Posts Tagged churnalism

Bad News: When Is A Hoax Not A Hoax?

This might well be a little bit of old news by now (given that I covered this story on our second anniversary Skeptics With A K show) but I can still confidently say that anyone who s watching the live stream within an internet explorer 6 browser is an idiot.

Now you might think that’s because there was a recent hoax survey which claimed that a psychometric testing company had analysed the IQ of users of different browsers, and had determined that users of internet explorer 6 are most likely to be flat-out dumb, but that’s not actually why I’m calling you idiots. It just a shit browser, massively outdated and an all-round piece of trash, and if you’re using it, you’re objectively an idiot.

That aside, there is something interesting about this hoax survey story. For those that haven’t heard of it, last month the media was all over this story, and not just the usual suspects. The short version is that AptiQuant Psychometric Consulting Company published a press release claiming that after surveying 101,326 people for their IQ and broswer of choice, and mapping this into a good solid graph, they were able to establish that internet explorer users had a ludicrously low IQ, around the 80 mark. Read the rest of this entry »

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Bad News: Happily Promoting Bogus Research?

Today, I want to talk to you about Man Bags. Or, rather, I specifically don’t – what I WANT to do is tell you a tale of two bullshitters. You’ll see what I mean as I go. So, from the Telegraph on Feb 14th:

They are the ultimate symbol of a modern metrosexual, sported by David Beckham and Brad Pitt: the man bag. But the grown-up satchel is responsible for causing serious back injuries, according a group of medical experts.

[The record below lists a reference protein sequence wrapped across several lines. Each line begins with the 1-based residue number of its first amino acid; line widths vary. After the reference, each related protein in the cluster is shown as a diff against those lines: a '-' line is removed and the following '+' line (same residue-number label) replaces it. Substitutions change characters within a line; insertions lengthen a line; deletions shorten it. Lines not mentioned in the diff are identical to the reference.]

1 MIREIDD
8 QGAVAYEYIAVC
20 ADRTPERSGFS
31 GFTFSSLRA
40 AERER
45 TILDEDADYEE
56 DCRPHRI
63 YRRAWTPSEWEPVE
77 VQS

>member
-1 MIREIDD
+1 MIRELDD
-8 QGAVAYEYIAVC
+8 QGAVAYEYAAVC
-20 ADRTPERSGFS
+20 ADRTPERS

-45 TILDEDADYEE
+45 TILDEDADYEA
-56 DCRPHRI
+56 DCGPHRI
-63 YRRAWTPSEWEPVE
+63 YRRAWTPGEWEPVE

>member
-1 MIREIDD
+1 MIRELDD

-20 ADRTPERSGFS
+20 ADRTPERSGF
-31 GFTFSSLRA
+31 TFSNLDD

Please note the medical experts bit there, that’s important.

Man bags have come of age in the last decade, replacing the old-fashioned briefcase, and sported by an increasing number of commuters. Unlike a stiff attache case which has a carry handle, a man bag has a strap and is usually made of soft leather or canvas, allowing men to sling it across their backs.

When they first appeared in offices across the country, the owners were often mocked for adopting the distinctly Continental fashion of men having handbags. They were the final nail in the coffin for the era of furled umbrellas, sturdy brief cases and even stiffer upper lips.

But an increasing number of high profile men from David Beckham to Jude Law sporting them meant the trend took off. John Lewis said sales of man bags have increased 21 per cent over the last year, with shoppers buying ever smaller ones thanks to the iPad, the tablet computer made by Apple, being able to squeeze into smaller spaces.

Quite the appeal to celebrity to sell this story so far, with Beckham, Jude Law and Brad Pitt getting a mention. Even the photo was of Beckham and Jude Law. The Mail, similarly, went for a huge Beckham picture, despite the fact that the article is supposedly about back pain caused by heavy man bags – not something we know of Beckham suffering from. Hey ho, this is the news.